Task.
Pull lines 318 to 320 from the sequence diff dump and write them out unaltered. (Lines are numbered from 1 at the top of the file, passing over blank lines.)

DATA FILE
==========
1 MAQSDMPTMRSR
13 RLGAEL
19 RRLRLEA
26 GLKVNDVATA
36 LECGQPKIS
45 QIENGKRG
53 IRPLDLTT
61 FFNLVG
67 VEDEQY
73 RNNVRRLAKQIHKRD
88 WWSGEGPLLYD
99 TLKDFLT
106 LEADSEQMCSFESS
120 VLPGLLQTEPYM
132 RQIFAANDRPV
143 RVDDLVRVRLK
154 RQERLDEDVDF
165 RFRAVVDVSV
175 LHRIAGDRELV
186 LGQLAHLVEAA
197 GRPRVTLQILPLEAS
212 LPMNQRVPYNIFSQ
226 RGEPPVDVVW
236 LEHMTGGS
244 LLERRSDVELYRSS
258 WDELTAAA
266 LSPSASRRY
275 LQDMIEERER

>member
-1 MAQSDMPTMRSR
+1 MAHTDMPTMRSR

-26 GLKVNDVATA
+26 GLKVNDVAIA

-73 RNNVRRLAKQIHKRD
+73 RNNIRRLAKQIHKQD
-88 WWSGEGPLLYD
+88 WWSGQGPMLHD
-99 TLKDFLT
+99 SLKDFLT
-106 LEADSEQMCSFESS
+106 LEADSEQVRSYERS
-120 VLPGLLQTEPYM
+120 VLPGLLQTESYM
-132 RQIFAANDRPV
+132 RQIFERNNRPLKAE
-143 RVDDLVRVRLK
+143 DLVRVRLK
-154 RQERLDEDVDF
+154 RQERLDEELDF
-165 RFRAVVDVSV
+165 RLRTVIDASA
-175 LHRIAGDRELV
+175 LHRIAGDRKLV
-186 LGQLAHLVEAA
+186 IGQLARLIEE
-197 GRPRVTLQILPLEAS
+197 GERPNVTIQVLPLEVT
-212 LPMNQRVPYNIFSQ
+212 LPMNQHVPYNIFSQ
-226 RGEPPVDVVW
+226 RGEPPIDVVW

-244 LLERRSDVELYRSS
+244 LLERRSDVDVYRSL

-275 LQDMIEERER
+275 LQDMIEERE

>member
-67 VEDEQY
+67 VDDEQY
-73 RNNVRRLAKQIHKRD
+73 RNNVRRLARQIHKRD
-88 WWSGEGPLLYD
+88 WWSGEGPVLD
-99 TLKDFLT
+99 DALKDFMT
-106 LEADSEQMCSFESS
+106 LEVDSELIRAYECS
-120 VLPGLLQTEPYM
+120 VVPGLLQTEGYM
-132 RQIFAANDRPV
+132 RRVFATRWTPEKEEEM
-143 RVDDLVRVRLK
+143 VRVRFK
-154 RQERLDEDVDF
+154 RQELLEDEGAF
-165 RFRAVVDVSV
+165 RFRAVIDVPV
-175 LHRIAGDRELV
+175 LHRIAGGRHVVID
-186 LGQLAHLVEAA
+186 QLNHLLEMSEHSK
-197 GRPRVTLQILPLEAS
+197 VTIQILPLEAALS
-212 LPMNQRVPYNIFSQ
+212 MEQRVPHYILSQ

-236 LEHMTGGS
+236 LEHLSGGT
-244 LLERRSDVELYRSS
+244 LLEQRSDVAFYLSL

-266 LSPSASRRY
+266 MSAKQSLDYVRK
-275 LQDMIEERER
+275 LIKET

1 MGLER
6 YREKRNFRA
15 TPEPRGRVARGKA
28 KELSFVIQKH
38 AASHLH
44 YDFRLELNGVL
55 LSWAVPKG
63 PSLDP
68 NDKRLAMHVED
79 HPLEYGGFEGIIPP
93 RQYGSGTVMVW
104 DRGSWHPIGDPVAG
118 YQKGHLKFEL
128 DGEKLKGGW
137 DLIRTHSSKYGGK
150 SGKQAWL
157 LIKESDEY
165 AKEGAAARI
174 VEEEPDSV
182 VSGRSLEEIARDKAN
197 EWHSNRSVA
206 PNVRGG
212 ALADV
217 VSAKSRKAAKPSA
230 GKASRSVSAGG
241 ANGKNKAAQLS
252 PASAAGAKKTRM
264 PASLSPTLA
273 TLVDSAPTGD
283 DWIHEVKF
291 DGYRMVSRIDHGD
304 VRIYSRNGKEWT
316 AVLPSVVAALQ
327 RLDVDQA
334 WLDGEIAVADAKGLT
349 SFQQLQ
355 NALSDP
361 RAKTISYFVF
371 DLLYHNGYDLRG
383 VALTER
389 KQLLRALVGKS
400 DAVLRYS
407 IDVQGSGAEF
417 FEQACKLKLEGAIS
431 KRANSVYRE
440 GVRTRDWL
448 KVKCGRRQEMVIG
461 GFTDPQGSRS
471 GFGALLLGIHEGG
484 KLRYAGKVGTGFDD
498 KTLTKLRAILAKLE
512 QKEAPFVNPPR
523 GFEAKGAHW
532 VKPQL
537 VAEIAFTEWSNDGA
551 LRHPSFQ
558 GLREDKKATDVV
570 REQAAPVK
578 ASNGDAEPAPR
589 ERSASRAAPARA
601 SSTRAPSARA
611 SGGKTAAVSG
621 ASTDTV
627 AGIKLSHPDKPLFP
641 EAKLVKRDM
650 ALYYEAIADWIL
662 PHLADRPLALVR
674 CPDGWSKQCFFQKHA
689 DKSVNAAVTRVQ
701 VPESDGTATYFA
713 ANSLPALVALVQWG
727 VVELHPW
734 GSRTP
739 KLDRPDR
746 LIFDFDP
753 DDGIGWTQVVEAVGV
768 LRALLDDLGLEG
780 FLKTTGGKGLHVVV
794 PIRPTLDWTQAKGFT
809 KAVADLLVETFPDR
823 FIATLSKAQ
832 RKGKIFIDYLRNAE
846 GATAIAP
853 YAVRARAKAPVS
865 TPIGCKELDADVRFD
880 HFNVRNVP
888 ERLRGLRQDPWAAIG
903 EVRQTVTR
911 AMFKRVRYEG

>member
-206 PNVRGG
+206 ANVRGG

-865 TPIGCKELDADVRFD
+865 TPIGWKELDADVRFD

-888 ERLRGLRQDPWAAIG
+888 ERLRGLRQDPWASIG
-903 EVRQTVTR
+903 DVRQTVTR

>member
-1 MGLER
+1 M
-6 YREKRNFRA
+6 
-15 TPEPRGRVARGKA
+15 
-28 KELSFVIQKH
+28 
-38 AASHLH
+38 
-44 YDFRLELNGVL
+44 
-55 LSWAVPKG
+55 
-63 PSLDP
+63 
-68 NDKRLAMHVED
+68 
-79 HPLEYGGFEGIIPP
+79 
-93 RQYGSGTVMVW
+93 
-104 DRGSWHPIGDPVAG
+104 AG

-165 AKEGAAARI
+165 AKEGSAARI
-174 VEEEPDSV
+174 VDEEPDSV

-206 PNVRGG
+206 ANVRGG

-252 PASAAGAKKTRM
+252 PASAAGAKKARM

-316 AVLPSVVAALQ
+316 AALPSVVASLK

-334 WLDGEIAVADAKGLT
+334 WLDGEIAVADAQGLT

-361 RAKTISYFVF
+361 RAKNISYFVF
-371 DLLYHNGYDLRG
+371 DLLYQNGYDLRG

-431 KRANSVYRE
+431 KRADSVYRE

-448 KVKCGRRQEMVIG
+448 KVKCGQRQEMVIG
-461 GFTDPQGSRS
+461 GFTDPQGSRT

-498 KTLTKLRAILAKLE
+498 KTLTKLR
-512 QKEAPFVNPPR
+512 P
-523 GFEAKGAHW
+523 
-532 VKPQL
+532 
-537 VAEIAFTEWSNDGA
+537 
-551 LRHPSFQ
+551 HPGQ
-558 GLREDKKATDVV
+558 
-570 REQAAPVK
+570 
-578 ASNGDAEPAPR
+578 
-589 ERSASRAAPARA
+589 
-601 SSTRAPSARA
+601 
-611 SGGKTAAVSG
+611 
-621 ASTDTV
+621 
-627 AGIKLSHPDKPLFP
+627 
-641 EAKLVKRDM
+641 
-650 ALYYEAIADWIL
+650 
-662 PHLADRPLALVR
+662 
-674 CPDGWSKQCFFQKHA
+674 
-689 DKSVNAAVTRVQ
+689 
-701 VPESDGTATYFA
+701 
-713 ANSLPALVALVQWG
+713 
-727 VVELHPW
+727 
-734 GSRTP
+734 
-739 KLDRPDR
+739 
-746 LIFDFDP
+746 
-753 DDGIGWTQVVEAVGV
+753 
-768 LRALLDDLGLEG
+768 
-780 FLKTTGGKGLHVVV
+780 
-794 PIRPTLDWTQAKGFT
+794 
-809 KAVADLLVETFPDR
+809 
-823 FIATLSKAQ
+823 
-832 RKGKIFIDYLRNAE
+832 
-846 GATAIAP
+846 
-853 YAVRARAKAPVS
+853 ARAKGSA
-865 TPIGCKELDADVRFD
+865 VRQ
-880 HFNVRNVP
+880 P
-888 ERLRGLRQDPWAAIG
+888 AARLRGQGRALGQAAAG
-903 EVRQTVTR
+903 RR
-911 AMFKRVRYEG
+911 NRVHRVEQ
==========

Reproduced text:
-880 HFNVRNVP
+880 P
-888 ERLRGLRQDPWAAIG